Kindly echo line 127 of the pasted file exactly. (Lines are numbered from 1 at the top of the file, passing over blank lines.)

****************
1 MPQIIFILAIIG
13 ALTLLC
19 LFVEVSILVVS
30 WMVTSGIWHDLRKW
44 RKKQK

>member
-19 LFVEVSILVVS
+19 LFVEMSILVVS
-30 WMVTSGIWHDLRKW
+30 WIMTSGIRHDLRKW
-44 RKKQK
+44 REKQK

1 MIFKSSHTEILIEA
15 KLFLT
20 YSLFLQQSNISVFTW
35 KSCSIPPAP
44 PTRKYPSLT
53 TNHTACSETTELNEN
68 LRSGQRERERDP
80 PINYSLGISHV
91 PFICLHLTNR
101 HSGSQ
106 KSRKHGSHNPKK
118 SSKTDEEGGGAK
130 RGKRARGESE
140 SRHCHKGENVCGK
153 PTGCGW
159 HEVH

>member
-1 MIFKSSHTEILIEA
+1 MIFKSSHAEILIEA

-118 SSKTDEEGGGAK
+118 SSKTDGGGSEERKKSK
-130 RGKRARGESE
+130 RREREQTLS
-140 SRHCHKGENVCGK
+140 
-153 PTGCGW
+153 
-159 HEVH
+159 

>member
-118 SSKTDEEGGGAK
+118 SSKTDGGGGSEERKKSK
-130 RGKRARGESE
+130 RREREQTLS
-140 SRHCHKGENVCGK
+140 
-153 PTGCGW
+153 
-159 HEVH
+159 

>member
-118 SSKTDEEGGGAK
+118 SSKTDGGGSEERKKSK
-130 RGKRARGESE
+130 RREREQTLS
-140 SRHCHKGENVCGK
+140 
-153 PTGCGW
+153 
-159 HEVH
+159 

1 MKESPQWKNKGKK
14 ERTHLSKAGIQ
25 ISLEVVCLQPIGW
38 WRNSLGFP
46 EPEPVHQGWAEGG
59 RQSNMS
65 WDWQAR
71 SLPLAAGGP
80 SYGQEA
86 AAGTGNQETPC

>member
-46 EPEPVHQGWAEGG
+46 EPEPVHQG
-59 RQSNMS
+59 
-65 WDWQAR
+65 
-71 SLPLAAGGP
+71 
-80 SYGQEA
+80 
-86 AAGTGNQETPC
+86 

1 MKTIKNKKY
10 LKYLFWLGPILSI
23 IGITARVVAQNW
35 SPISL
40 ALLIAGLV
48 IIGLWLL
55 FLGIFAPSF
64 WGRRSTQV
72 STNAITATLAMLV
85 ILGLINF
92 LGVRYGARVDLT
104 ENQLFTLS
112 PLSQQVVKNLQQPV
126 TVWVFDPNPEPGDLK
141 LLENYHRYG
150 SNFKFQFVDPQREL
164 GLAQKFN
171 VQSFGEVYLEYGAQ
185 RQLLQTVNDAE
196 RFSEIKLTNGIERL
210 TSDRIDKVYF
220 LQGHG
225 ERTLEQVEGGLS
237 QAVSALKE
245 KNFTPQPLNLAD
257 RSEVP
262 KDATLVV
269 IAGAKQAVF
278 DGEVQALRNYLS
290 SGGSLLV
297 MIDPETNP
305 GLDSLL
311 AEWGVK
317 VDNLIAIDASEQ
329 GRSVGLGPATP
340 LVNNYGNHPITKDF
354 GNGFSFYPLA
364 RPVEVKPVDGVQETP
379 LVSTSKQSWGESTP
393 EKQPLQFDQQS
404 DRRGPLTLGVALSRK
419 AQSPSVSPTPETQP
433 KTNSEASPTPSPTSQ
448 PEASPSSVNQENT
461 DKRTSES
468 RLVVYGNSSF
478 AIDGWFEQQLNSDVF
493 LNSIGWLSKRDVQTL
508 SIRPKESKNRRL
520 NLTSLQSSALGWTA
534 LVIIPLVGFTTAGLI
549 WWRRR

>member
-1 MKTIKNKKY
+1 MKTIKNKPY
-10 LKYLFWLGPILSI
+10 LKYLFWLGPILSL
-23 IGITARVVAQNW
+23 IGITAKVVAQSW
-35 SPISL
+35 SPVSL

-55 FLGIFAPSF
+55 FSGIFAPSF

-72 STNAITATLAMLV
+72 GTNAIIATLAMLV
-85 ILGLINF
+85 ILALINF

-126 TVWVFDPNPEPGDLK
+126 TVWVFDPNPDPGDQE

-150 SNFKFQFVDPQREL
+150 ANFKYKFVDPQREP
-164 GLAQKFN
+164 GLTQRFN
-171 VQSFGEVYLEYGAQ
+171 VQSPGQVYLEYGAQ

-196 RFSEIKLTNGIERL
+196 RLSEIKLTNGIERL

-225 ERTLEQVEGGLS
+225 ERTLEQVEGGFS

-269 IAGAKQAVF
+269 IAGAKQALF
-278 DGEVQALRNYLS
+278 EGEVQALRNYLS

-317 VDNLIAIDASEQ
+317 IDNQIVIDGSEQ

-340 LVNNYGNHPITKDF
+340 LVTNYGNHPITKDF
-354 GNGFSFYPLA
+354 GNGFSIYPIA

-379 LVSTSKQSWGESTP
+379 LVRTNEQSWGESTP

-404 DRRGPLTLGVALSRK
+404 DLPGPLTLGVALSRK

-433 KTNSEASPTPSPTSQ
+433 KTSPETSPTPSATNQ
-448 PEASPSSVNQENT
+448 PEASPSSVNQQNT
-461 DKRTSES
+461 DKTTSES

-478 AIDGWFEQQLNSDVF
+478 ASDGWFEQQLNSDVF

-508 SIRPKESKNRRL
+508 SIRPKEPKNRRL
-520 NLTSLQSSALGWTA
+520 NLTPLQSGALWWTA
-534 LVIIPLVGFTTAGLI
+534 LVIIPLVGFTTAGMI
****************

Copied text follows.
404 DRRGPLTLGVALSRK